Add, Stir, Bake

January 9, 2018
By Trippdestiny BRONZE, Hopkinsville, Kentucky
Trippdestiny BRONZE, Hopkinsville, Kentucky
1 article 0 photos 0 comments

I pour the flour into the wet batter and watch the whisk struggle to keep up with the ever-growing thickness. I always follow a specific order when baking. First the flour, then the salt, and finally the most important ingredient: baking soda. This single ingredient can make or break anything you bake. If you add too much, your creation will become like a balloon, if you do not add enough you have just created a concrete concoction.

 

A while back, my dad tried to explain to me how important baking soda was. After all, it does use the air, which could potentially a kill a person, to make a beautiful creation. But at the time, all I really heard him say was, “if you mess this up, it’s going to turn into a disaster.” Every time I think of adding too much baking soda, I envision a massive mush rising out of the pan threatening to engulf the oven. Thankfully, this has never happened.

 

I remember baking cookies for the first time, it didn’t turn out too well. They were as flat as a pancake and very rock like. At the time, I was ten years old and didn’t have a clue as to why they turned out so poorly or what each ingredient did. All I cared about was the fact that I managed to use the oven without starting the house on fire or burning myself in the process, like I do every other time. To me, the cookies were a success’, but to my parents they most definitely were not.

 

“Destiny, how are you mixing the butter?” my father asked one night as I was working away on a new batch of cookies.

“I just throw it in with the flour and eggs, why?”

“You’re doing a great job, but you know what would make your cookies turn out even better?” he asked. Thinking back, he sounded desperate and I can practically see my mom crossing her fingers in the background.

“But I’m following the recipe. I don’t want them to turn out bad,” I whined, desperate to return to my baking.

“Why don’t you let me show you something that I bet will make them ten times better?” My father grabbed a cup, put the butter inside, and placed it in the microwave. “This will make it easier for you to stir it and it will make your cookies look pretty.”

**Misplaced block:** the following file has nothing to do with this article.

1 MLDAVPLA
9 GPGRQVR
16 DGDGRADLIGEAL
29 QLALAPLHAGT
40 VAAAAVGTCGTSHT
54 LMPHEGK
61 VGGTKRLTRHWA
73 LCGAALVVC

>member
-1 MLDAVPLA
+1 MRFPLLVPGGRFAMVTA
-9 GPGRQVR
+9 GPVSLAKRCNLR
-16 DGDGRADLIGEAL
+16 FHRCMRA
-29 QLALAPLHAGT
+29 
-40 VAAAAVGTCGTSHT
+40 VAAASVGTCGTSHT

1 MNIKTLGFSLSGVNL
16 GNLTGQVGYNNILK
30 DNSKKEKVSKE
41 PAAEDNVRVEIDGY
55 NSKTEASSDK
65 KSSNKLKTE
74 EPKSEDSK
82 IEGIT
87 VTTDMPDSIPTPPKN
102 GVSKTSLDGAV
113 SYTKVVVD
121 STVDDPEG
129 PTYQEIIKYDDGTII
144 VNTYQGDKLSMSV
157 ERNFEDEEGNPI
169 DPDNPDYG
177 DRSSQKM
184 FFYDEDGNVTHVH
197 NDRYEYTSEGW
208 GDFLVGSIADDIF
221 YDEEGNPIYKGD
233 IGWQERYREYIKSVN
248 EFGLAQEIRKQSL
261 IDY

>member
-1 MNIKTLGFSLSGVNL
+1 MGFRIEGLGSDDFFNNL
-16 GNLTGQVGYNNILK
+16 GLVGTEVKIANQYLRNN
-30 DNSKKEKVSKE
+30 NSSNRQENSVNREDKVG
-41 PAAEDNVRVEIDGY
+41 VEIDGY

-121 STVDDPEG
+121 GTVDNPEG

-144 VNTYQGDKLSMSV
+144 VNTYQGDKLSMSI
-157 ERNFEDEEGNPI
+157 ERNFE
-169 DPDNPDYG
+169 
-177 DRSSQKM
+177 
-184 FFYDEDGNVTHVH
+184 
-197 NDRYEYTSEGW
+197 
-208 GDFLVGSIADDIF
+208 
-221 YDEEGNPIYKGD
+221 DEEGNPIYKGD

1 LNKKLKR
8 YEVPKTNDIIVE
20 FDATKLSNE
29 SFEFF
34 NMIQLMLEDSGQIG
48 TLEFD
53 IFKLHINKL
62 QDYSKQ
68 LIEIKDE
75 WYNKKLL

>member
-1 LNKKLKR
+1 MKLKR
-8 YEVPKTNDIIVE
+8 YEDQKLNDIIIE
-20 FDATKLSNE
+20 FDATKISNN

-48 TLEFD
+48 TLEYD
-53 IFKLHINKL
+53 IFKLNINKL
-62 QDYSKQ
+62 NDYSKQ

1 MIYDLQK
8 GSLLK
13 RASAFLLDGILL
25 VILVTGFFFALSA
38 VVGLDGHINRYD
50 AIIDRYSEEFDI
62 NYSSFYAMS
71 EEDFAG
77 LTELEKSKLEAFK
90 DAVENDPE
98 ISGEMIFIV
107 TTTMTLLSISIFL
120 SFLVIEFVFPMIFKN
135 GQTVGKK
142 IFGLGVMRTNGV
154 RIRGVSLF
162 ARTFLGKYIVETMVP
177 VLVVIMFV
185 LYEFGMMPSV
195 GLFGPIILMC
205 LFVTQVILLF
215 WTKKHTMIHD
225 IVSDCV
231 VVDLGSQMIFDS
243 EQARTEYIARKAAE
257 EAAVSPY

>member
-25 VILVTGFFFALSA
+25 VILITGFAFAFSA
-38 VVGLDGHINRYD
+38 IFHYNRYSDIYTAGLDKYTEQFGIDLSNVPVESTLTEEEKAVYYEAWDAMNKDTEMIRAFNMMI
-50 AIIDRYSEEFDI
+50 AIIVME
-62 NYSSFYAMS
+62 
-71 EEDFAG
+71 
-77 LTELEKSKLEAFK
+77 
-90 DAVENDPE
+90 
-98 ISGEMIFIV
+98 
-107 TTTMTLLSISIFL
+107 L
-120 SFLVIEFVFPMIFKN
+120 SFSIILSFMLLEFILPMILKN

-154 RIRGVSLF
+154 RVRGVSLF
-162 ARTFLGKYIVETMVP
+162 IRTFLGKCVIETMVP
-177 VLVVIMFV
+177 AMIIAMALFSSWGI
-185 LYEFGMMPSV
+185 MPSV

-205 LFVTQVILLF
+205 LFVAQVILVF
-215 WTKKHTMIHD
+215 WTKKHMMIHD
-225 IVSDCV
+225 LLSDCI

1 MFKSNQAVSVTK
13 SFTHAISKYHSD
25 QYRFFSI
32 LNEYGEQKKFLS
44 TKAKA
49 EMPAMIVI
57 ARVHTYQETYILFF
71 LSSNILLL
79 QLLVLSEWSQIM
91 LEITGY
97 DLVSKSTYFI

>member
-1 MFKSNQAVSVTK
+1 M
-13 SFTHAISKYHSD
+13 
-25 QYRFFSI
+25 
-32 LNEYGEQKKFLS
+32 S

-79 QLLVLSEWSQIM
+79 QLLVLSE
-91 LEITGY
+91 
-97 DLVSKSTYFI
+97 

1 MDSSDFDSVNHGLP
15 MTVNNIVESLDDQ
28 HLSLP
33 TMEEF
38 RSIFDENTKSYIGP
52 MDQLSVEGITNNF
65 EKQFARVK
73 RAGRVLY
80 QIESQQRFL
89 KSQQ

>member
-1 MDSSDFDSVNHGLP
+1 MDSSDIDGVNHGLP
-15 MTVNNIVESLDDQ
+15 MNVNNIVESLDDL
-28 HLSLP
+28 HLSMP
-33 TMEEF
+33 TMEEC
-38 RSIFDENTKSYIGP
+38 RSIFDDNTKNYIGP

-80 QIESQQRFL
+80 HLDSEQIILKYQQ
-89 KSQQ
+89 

“Now you put the eggs in and stir them with the butter,” My father explained, “And after you’re done, you put them in with the sugar and the vanilla.”
He went on explaining what each ingredient does,
“The flour will give the cookies shape and the eggs help keep it all together. But the sugar is really special; it not only makes the cookies sweet, but it makes them darker. Which will keep your cookies looking pretty.”

I have to admit, at this point, I was pretty annoyed and unconvinced considering the fact that it was my dad teaching me how to bake and not my mom. I mean, he’s the big scary dude who uses guns for a living, and in general, dads aren’t supposed to know how to bake… right?

He passed the bowl over to me and walked away, saying he will be “back to check on me and that it was my turn to learn on my own.” However, what I learned didn’t pertain to the cookies. Everyone can cook, it’s just a matter of how good it tastes and how much effort you put into it. I believe that goes with everything. Every person strives to reach his or her own perfection. Whether it’s knitting, running, or playing a certain sport, the outcome solely depends on the effort you place into it.


The author's comments:

Growing up a military brat has taught me many things: love, loyalty, patience, heart break, and that death is a very real thing. I've learned to cherish what you have and not to assume that becuase they are male or female they can't do something.

 

Here is a little over view of the memoir if you would like for information before you read: 

 

The little girl sat there watching her father crack an egg with the same gentleness and ease she has seen him handle a gun. His hands moved as if one wrong slip, one wrong move can change everything, or at least, that is what he said when he described how to unload the dud out of his handgun or how to evenly measure out a teaspoon of baking soda. She watched as his deft and calloused fingers slowly unwrap the butter, her mom always said, “patience is a virtue” and that’s not something she actually understood until she was much, much older.


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